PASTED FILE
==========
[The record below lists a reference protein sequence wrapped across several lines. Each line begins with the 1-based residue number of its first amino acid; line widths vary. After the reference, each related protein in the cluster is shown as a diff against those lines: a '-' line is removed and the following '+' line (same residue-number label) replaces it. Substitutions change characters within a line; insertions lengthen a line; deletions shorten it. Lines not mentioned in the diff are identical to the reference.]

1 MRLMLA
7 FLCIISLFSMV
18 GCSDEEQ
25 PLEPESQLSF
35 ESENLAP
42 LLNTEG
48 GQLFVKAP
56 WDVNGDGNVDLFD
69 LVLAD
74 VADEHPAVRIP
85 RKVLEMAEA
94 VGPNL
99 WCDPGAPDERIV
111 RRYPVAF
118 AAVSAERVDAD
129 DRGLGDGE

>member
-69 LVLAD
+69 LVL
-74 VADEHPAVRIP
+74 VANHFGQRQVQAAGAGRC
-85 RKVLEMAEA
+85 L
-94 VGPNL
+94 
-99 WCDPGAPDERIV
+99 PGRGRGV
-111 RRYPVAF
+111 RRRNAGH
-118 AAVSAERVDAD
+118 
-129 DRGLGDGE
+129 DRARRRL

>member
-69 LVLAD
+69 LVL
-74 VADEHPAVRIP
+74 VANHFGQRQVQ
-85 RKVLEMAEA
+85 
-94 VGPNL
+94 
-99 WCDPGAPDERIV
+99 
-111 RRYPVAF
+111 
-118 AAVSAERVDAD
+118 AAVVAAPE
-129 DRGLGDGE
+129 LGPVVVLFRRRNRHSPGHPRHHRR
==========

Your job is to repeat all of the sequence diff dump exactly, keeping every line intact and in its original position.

[The record below lists a reference protein sequence wrapped across several lines. Each line begins with the 1-based residue number of its first amino acid; line widths vary. After the reference, each related protein in the cluster is shown as a diff against those lines: a '-' line is removed and the following '+' line (same residue-number label) replaces it. Substitutions change characters within a line; insertions lengthen a line; deletions shorten it. Lines not mentioned in the diff are identical to the reference.]

1 MRLMLA
7 FLCIISLFSMV
18 GCSDEEQ
25 PLEPESQLSF
35 ESENLAP
42 LLNTEG
48 GQLFVKAP
56 WDVNGDGNVDLFD
69 LVLAD
74 VADEHPAVRIP
85 RKVLEMAEA
94 VGPNL
99 WCDPGAPDERIV
111 RRYPVAF
118 AAVSAERVDAD
129 DRGLGDGE

>member
-69 LVLAD
+69 LVL
-74 VADEHPAVRIP
+74 VANHFGQRQVQAAGAGRC
-85 RKVLEMAEA
+85 L
-94 VGPNL
+94 
-99 WCDPGAPDERIV
+99 PGRGRGV
-111 RRYPVAF
+111 RRRNAGH
-118 AAVSAERVDAD
+118 
-129 DRGLGDGE
+129 DRARRRL

>member
-69 LVLAD
+69 LVL
-74 VADEHPAVRIP
+74 VANHFGQRQVQ
-85 RKVLEMAEA
+85 
-94 VGPNL
+94 
-99 WCDPGAPDERIV
+99 
-111 RRYPVAF
+111 
-118 AAVSAERVDAD
+118 AAVVAAPE
-129 DRGLGDGE
+129 LGPVVVLFRRRNRHSPGHPRHHRR